Monday, March 19, 2018


Redi in Interiorem Hominem

Umberto Eco (1932-2016), Inventing the Enemy, tr. Richard Dixon (Boston: Houghton Mifflin Harcourt, 2012), p. 132:
Look at that idiot walking along the street, wearing his iPod headphones; he cannot spend an hour on the train reading a newspaper or looking at the countryside, but has to go straight to his mobile phone during the first part of the journey to say "I've just left" and on the second part of the journey to say "I'm just arriving." There are people now who cannot live away from noise. And it is for this reason that restaurants, already noisy places, offer extra noise from a television screen—sometimes two—and music; and if you ask for them to be switched off, people stare at you as if you're mad. This great need for noise is like a drug; it is a way to avoid focusing on what is really important. Redi in interiorem hominem: yes, in the end, the example of Saint Augustine could still provide a good ideal for the world of politics and television.

Chi è l'imbecille che marcia per strada con l'iPod nelle orecchie o che non riesce a stare un'ora in treno leggendosi il giornale o guardando il paesaggio, ma deve immediatamente attivare il telefonino per dire nella prima parte del viaggio: "Sono partito" e nella seconda parte del viaggio: "Sto per arrivare"? Sono ormai persone che non riescono a vivere al di fuori del rumore. Ed è per questo che i ristoranti, già rumorosi di per sé per l'afflusso dei clienti, offrono rumore in più attraverso due televisori accesi, talora, e la musica; e se gli chiedete di spegnere, vi guardano come se foste dei pazzi. Questo bisogno intenso di rumore ha funzione di droga e impedisce di focalizzare ciò che sarebbe veramente fondamentale. Redi in interiorem hominem: sì, alla fine un buon ideale per l'universo della politica di domani e della televisione sarebbe ancora sant'Agostino.


Father to Daughter

Homer, Odyssey 6.68 (Alcinous to Nausicaa; tr. A.T. Murray, rev. George E. Dimock):
Neither the mules do I begrudge you, my child, nor anything else.

οὔτε τοι ἡμιόνων φθονέω, τέκος, οὔτε τευ ἄλλου.
There is no note on this line in J.B. Hainsworth's commentary, but none is needed. Any father with a daughter will immediately understand.



Thomas Babington Macaulay, diary (Naples, November 7, 1838):
While walking about the town, I picked up a little Mass-book, and read for the first time in my life—strange, and almost disgraceful, that it should be so—the service of the Mass from beginning to end. It seemed to me inferior to our Communion service in one most important point. The phraseology of Christianity has in Latin a barbarous air, being altogether later than the age of pure Latinity. But the English language has grown up in Christian times; and the whole vocabulary of Christianity is incorporated with it. The fine passage in the Communion Service: 'Therefore with Angels, and Archangels, and all the company of heaven,' is English of the best and most genuine description. But the answering passage in the Mass: 'Laudant Angeli, adorant dominationes, tremunt potestates, coeli Coelorumque virtutes ac beati Seraphim,' would not merely have appeared barbarous, but would have been utterly unintelligible,—a mere gibberish,—to everyone of the great masters of the Latin tongue, Plautus, Cicero, Caesar, and Catullus. I doubt whether even Claudian would have understood it. I intend to frequent the Romish worship till I come thoroughly to understand this ceremonial.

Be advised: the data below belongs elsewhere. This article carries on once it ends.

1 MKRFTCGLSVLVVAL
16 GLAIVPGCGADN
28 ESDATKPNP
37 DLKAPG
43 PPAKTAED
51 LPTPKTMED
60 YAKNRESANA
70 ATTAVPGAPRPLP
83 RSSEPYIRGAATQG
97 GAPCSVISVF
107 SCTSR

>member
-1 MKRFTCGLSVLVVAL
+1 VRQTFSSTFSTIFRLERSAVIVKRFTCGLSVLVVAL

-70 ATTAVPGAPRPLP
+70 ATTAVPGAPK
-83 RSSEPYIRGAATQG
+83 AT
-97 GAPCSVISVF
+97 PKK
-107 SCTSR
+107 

Related post: The Most Holy Sacrifice of the Mass.

Friday, March 16, 2018



Homer, Odyssey 4.195-198 (tr. A.T. Murray, rev. George E. Dimock):
                                         I count it indeed no blame
to weep for any mortal who has died and met his fate.
This is, to be sure, the only due we pay to miserable mortals,
to cut our hair and to let a tear fall from our cheeks.

                                       νεμεσσῶμαί γε μὲν οὐδὲν
κλαίειν ὅς κε θάνῃσι βροτῶν καὶ πότμον ἐπίσπῃ.
τοῦτό νυ καὶ γέρας οἶον ὀιζυροῖσι βροτοῖσιν,
κείρασθαί τε κόμην βαλέειν τ᾿ ἀπὸ δάκρυ παρειῶν.


Cheerfulness and Joyousness

Coleridge, Table Talk (March 15, 1834):
I take unceasing delight in Chaucer. His manly cheerfulness is especially delicious to me in my old age. How exquisitely tender he is, and yet how perfectly free from the least touch of sickly melancholy or morbid drooping! The sympathy of the poet with the subjects of his poetry is particularly remarkable in Shakspeare and Chaucer; but what the first effects by a strong act of imagination and mental metamorphosis, the last does with out any effort, merely by the inborn kindly joyousness of his nature. How well we seem to know Chaucer! How absolutely nothing do we know of Shakspeare!

Thursday, March 15, 2018


Men of One Country

Coleridge, Table Talk (May 28, 1830):
I, for one, do not call the sod under my feet my country. But language, religion, laws, government, blood,—identity in these makes men of one country.
Related posts:


This Vale of Tears

Aeschylus, Libation-Bearers 1018-1020 (tr. Alan H. Sommerstein):
No mortal can complete his life unharmed and unpunished throughout —
ah, ah!
Some troubles are here now, some will come later.

οὐδεὶς μερόπων ἀσινῆ βίοτον
διὰ πάντ᾿ ἀτίτης ἂν ἀμείψαι·
ἒ ἔ,
μόχθος δ᾿ ὁ μὲν αὐτίχ᾿, ὁ δ' ἥξει.

1019 ἀτίτης ἂν ἀμείψαι Garvie (ἀτίτης Heimsoeth, ἀμείψαι Bothe): ἄτιμος ἀμείψεται Μ
1020 ἒ ἔ Klausen: ἐς Μ
A.F. Garvie ad loc.:


Morning Prayer

Isaac McCoy (1784-1846), History of Baptist Indian Missions (Washington: William M. Morrison, 1840), p. 359 (on the Osage):